Bastille Day Recipes from Pistache French Bistro's Chef Julien Gremaud

Chef Julien Gremaud can't mark Bastille Day in his native country of France, but the executive chef at Pistache French Bistro in West Palm Beach plans to spend the holiday immersed in a South Florida version of the traditional celebration. Bastille Day is Saturday, July 14, and Pistache is planning an evening that will mirror the type of "street festival" typically associated with the national holiday.

"I'll make really traditional French dishes," Gremaud said of his menu for the fete. 
Activities start time around 6 p.m. with street performers, cancan dancers, and other entertainment. Those looking for a casual bite can grab a crepe or panini and other "street food" outside, or head indoors for heavier fare, like beef bourguignon or navarin of lamb. A special three-course prix fixe dinner is available for $39 (plus tax and tip) starting at 5:30 p.m.  

Gremaud said the restaurant's Bastille Day celebration is expected to draw several hundred attendees throughout the evening. The restaurant will be outfitted in festive garb to give it a particularly French look for the holiday. 

"We're trying to make it look like a French fair," Gremaud said. 

Want to get in on the Bastille Day action? Gremaud has provided two recipes he typically makes for a celebratory meal; one savory (a parmesan and gruyere souffle) and the other sweet (chocolate crepe). Find both recipes after the jump. 

Gremaud's parmesan and gruyere souffle is a classic French dish. "Making a soufflé is always a challenge," Gremaud concedes. "If you follow this recipe carefully you should finish with a beautiful and delicious presentation." 

Start by positioning the oven's rack in the center and preheating to 400 degrees. Generously butter one ten-cup soufflé dish or six one and one-fourth-cup soufflé dishes and sprinkle with parmesan cheese to coat. If using the individual dishes, place all six on a rimmed baking sheet.

Melt one-fourth cup of butter in a heavy, large saucepan over medium heat. Add five tablespoons of flour, a pinch of cayenne pepper and a pinch of ground nutmeg. Cook without browning until mixture begins to bubble, whisking constantly, about one minute. 

Gradually whisk in one and one-fourth cups of whole milk. Next, add a fourth cup of dry white wine. Cook until smooth, thick, and beginning to boil, whisking constantly (this should take about two minutes). Remove it from the heat. Get a small bowl and mix together six large egg yolks, a teaspoon of salt, and one-fourth teaspoon of pepper. Add the yolk mixture all at once to the sauce on the stove and whisk quickly to blend. Fold in one and one-fourth cup of coarsely grated Gruyere cheese and one-fourth cup parmesan (the cheeses do not need to melt). 

Use an electric mixer to beat eight large egg whites in a large bowl until they become stiff, but not dry. Fold a quarter of the whites into the lukewarm soufflé base to lighten it. Fold in the remaining whites and transfer soufflé mixture to your prepared dish. Sprinkle the top with two tablespoons of grated Gruyere.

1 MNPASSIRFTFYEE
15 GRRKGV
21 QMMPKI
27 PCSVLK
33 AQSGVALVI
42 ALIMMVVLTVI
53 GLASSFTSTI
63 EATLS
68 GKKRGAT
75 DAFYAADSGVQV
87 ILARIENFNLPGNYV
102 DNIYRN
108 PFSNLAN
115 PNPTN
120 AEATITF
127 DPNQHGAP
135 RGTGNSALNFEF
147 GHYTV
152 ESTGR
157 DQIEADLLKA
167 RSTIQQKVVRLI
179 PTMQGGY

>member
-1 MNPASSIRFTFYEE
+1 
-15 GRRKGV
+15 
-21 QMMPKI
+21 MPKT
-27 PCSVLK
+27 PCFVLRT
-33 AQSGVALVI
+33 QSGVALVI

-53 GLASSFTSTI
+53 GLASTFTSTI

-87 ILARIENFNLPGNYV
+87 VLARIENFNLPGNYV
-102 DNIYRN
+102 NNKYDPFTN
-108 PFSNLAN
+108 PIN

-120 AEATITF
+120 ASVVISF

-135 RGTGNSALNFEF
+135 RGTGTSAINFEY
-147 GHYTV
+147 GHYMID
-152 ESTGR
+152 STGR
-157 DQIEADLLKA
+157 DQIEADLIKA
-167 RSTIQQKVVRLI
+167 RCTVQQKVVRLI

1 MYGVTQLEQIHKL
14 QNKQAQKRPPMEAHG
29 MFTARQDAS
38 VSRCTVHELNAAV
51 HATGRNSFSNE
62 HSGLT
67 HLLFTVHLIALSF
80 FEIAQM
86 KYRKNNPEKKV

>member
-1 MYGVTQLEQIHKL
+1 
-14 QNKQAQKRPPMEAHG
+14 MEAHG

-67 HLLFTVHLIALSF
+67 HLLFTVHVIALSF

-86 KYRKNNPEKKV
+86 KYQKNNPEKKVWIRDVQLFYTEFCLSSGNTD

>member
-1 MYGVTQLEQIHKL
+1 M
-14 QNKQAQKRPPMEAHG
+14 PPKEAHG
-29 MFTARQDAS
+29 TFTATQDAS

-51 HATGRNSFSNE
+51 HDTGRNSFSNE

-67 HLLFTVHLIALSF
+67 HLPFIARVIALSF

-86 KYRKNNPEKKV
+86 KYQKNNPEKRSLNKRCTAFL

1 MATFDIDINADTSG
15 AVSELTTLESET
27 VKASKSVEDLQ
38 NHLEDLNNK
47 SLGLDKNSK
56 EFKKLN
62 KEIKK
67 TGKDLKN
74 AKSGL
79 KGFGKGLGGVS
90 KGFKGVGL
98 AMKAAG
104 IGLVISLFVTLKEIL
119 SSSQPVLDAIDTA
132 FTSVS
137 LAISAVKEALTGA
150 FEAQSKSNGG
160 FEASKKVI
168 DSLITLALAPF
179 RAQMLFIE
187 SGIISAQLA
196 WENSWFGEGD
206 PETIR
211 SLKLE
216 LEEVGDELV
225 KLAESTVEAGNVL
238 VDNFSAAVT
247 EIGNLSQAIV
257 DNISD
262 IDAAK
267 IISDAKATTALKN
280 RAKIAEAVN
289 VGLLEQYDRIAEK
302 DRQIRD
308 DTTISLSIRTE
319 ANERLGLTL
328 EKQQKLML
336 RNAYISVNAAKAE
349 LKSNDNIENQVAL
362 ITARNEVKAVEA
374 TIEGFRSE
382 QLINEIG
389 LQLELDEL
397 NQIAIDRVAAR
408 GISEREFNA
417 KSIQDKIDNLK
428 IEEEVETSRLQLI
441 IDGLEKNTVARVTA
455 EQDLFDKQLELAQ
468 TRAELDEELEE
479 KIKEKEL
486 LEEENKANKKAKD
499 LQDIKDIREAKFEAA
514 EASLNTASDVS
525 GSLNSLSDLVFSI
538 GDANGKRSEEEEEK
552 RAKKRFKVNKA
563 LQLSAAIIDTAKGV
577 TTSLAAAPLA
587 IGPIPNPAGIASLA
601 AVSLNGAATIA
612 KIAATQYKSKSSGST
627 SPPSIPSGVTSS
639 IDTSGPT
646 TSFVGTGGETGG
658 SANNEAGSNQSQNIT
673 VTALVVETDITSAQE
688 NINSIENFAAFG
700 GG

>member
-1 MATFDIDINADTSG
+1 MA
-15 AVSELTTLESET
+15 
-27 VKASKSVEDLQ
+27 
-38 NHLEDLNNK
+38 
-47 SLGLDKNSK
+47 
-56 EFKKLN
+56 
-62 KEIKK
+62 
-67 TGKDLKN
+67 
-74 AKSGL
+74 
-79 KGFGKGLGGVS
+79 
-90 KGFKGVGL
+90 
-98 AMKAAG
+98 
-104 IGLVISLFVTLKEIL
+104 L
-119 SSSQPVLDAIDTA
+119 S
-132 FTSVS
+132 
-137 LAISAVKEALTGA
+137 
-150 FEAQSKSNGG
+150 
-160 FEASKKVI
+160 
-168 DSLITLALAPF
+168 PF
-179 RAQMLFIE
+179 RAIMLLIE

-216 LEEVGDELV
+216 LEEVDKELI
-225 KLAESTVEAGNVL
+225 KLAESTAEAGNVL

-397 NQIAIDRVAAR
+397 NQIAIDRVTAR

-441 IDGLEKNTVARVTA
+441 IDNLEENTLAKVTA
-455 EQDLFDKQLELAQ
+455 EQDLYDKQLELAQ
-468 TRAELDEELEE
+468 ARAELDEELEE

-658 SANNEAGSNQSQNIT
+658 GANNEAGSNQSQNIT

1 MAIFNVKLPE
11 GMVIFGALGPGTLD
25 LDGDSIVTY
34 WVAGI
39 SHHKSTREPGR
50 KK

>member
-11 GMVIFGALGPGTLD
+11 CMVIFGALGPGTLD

Place the soufflé in the oven and reduce heat to 375 degrees. Bake it until it is puffed, golden, and gently set in the center. This should take about 40 minutes for a large soufflé and 25 minutes for small soufflés. Transfer soufflé to a platter and serve immediately. 

For dessert, chef Gremaud suggests a sweet crepe, a street food traditionally served at festivals and other social gatherings.

This recipe for chocolate crepes (or, les crepes au chocolat) makes about 50 crepes.

In a large bowl, whisk together one and three-fourths cups of whole milk, three-fourths cup of heavy cream, and four large eggs. Gradually whisk in two cups of all-purpose flour until smooth. Whisk in one more cup of whole milk, two tablespoons of sugar, one-eighth teaspoon of salt, and one tablespoon of vanilla extract. 

Strain batter through a fine-mesh sieve and discard any lumps. Refrigerate batter for at least one hour or as long as two days.

Use a pastry brush or paper towel to lightly coat six-inch crêpe pan or cast-iron skillet with butter. Heat pan over moderately high heat until butter is hot but not smoking. Briefly whisk the batter to reincorporate any settled solids.

Ladle about two tablespoons of batter into the pan, immediately tilting and rotating the skillet to coat the bottom. 

Cook until the crêpe is just set and golden around edges, which should take about ten to 15 seconds. Use the tip of a knife to loosen the edge of the crêpe, then, using fingertips, carefully flip crêpe over. Cook until underside is set which should take about another 20 seconds. Transfer cooked crêpe to a platter and keep it warm.

Repeat to cook remaining crêpes, coating pan with butter each time and stacking crêpes on a platter. 

To make the chocolate sauce filling, bring one quart of milk to a boil and pour over one cup of cream, one cup sugar, half-cup of butter, and five cups of good baking chocolate. Let it sit for at least two minutes and then whisk really well until it gets a smooth consistency. Use the sauce to fill the crepes and serve immediately. 

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